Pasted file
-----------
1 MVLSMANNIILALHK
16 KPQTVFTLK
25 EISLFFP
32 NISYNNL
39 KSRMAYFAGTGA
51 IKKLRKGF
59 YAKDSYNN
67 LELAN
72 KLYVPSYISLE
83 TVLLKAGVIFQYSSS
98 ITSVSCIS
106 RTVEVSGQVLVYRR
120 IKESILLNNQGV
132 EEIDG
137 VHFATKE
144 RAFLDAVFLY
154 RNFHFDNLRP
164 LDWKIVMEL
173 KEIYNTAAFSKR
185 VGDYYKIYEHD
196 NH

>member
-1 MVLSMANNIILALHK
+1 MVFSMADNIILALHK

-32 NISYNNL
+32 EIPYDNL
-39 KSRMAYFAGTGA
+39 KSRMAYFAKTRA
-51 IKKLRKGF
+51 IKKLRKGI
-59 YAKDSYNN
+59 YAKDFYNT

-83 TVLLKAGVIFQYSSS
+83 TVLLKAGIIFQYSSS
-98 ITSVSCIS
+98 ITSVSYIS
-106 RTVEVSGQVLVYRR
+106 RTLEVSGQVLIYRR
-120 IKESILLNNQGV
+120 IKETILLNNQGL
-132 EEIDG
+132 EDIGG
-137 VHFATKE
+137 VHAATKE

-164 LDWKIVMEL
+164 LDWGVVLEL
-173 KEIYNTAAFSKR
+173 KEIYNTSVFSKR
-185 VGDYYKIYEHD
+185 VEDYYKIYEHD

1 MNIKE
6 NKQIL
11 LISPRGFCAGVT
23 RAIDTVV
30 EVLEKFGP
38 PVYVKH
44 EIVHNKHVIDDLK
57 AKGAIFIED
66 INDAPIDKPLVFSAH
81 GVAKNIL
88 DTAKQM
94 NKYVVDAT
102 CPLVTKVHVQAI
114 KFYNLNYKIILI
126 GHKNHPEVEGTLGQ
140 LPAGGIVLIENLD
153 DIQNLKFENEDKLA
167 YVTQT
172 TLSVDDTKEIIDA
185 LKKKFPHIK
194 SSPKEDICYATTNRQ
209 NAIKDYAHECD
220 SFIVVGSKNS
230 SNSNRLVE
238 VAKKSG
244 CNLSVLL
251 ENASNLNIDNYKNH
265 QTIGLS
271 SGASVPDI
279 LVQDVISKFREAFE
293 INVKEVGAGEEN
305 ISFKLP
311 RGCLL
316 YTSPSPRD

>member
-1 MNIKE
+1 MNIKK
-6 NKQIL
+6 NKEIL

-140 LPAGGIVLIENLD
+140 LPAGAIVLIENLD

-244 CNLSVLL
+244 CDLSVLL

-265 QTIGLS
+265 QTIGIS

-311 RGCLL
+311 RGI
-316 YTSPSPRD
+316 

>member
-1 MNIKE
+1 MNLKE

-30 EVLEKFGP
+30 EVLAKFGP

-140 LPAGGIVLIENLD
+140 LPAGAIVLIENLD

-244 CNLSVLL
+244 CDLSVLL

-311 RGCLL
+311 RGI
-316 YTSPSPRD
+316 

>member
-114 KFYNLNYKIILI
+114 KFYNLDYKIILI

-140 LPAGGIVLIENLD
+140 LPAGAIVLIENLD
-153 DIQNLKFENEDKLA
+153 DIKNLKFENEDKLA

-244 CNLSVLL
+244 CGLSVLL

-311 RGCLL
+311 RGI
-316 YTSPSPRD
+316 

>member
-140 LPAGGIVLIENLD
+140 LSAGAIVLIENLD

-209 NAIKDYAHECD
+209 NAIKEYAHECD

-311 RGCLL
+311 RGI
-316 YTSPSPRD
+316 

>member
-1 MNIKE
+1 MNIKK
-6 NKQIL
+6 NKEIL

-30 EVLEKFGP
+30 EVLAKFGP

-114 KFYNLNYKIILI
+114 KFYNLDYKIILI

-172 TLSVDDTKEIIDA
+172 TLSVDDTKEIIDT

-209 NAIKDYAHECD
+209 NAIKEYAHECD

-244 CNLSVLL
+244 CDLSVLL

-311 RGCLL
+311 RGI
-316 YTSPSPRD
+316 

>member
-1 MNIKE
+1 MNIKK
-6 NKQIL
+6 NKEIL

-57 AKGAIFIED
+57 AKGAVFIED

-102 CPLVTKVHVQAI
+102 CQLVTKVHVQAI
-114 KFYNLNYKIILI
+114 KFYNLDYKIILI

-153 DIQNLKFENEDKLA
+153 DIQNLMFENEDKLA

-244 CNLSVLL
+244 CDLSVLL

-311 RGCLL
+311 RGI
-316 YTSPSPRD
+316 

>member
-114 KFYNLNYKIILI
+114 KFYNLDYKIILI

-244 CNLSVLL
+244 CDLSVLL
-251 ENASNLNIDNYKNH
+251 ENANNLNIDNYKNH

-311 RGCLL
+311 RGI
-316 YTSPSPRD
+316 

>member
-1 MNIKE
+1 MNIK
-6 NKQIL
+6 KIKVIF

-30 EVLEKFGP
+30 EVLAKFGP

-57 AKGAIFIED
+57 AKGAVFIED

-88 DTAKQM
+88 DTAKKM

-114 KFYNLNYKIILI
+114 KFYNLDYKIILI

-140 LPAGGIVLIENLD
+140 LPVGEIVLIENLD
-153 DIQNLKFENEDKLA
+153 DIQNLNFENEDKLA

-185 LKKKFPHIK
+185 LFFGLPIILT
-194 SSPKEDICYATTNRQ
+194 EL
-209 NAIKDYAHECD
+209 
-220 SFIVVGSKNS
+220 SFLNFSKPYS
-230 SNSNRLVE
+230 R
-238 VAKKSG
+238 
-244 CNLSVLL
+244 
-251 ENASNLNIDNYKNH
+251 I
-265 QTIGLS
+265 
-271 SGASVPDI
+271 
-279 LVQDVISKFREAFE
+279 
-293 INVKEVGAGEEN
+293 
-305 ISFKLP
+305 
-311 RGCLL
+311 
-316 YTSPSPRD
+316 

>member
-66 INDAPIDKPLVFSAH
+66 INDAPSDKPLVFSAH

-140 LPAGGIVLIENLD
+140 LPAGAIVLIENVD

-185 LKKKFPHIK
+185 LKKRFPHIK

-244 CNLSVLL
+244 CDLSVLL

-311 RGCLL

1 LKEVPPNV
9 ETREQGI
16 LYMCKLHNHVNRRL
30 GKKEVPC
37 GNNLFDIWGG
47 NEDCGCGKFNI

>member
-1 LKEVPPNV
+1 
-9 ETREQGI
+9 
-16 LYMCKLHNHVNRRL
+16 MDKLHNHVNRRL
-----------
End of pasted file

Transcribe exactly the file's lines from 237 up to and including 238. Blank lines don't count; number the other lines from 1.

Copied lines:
+185 LKKRFPHIK

-244 CNLSVLL